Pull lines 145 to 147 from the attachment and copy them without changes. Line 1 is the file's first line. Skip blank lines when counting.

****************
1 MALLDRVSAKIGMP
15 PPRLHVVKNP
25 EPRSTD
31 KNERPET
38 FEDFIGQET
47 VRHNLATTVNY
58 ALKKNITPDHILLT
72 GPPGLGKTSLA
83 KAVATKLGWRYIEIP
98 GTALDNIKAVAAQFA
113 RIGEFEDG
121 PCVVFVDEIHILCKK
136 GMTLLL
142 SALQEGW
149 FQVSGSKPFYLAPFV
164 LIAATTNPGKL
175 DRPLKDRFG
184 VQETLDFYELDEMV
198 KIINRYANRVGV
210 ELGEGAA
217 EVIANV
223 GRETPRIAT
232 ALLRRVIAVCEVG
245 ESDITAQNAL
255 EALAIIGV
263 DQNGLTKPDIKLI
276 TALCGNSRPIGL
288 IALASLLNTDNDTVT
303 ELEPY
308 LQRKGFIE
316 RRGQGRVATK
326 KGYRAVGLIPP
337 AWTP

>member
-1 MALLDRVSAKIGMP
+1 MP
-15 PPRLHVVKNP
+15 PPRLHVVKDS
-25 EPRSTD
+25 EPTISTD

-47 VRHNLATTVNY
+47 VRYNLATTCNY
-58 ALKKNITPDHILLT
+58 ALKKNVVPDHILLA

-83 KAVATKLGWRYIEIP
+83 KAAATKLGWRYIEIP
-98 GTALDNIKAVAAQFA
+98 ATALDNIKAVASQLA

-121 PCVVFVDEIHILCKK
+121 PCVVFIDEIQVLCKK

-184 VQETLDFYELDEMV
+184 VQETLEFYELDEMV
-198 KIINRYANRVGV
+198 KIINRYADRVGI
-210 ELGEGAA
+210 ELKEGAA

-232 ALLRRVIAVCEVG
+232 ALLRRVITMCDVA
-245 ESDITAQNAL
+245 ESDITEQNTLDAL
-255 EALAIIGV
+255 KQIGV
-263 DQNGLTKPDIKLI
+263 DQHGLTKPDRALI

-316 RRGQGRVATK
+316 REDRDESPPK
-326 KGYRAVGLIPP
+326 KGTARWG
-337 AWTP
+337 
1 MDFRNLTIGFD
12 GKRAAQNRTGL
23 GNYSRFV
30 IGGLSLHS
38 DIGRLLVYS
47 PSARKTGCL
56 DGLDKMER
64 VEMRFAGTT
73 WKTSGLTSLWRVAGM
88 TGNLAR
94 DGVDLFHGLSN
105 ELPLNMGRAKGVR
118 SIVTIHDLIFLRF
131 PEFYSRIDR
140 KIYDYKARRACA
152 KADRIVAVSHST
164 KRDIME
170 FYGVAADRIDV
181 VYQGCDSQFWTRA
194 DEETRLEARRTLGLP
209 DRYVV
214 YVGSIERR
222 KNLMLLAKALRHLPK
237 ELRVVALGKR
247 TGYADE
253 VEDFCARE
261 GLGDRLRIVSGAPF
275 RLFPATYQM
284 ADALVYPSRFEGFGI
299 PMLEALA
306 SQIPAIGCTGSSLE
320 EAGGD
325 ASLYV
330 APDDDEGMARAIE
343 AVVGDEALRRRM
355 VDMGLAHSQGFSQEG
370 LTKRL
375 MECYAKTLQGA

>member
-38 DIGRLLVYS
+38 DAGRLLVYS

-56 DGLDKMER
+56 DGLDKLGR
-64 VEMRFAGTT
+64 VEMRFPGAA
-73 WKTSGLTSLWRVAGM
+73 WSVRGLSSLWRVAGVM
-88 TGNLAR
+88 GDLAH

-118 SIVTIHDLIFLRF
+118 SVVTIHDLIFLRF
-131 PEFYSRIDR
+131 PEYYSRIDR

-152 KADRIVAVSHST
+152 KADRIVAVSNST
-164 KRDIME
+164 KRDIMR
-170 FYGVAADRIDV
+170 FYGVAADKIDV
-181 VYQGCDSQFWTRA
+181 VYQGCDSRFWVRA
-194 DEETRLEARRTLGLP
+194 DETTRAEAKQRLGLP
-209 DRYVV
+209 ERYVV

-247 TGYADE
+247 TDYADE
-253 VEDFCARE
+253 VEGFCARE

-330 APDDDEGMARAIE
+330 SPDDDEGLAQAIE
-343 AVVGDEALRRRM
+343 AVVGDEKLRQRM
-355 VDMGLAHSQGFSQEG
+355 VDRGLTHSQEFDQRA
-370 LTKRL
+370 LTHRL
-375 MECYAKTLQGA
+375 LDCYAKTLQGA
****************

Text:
+355 VDRGLTHSQEFDQRA
-370 LTKRL
+370 LTHRL